From both a content and design point of view I prefer “The story of the Commodore Amiga in Pixels_” but “Commodore Amiga: a visual Commpendium” will be the book to read when I want to focus on Amiga games.
I have the “Commodore Amiga: a visual Commpendium” as well and was a bit dissapointed. It is beautiful but I would have loved for it to have a bit more text to each game. Also, since it was a visual commpendium I understand that the visuals have front stage, I was just puzzled about the choice of most of the pictures - found a lot of them odd since they didn’t reflect my own memories of the particular game.
That´s funny for me it´s the complete opposite, I first played the C64 at my cousins place. He then gave it to my dad because he switched to a PC and my dad had it in his room where we would all play together. That´s why I have the coziest of memories for the C64.
My thoughts exactly. Though on the plus side, of all the Kickstarter projects I’ve backed so far, that one was probably best both in terms of schedule and communication. All things considered, I’m glad to have it.
Speaking of Amiga Kickstarters, the one that I backed reluctantly, but now am glad I did was From Bedrooms to Billions: The Amiga Years. I’m more of a books person, but I think for a fairly short film, it pretty much captures the essence of the Amiga and the masterminds behind it. Also features a short interview with Ron Gilbert (but don’t ask if it’s part of the standard or the special edition).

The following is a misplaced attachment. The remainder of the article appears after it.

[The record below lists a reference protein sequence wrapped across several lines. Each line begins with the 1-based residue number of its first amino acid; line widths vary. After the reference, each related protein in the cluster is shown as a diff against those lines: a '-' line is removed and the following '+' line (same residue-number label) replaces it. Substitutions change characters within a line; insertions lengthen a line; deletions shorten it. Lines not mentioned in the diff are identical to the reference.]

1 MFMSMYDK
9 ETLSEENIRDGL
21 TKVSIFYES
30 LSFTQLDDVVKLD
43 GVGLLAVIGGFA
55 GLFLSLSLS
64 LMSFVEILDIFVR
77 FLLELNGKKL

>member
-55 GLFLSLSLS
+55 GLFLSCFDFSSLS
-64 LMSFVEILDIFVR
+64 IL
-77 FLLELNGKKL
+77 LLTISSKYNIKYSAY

Now, eagerly waiting for Commodore: The Amiga Years for the ultimate fix. That one is long overdue, but finally nearing completion.
To me the Amiga book is a revival of those days and that cultural phenomenon that I witnessed and lived within. I don’t buy the book mainly because of the (good) art, I buy it mainly because of the memories.
For example, on page 116 (Pinball Dreams) there are some small issues.
Two screenshots shows completely wrongs colors. The background of the table Ignition is black and gray but it should be blue and red. Some parts of the table Steel Wheel are black instead of the appropriate colors. Probably the screenshots are NOT from the Amiga version.
The score panel on the top is not a dot-matrix display it is a sixteen-segment display. The dot-matrix display was first introduced with Pinball Fantasies.
21st Century Entertainment was the publisher and Digital Illusions the developer not the publisher. In general all pages always display only the label ‘Publisher’ but shows publisher AND developer.
The picture with the Pinball Dreams front cover is very dark (especially the 21st Century Entertainment logo) probably because of the high contrast.
But I can highly recommend the book for all Amiga fans.
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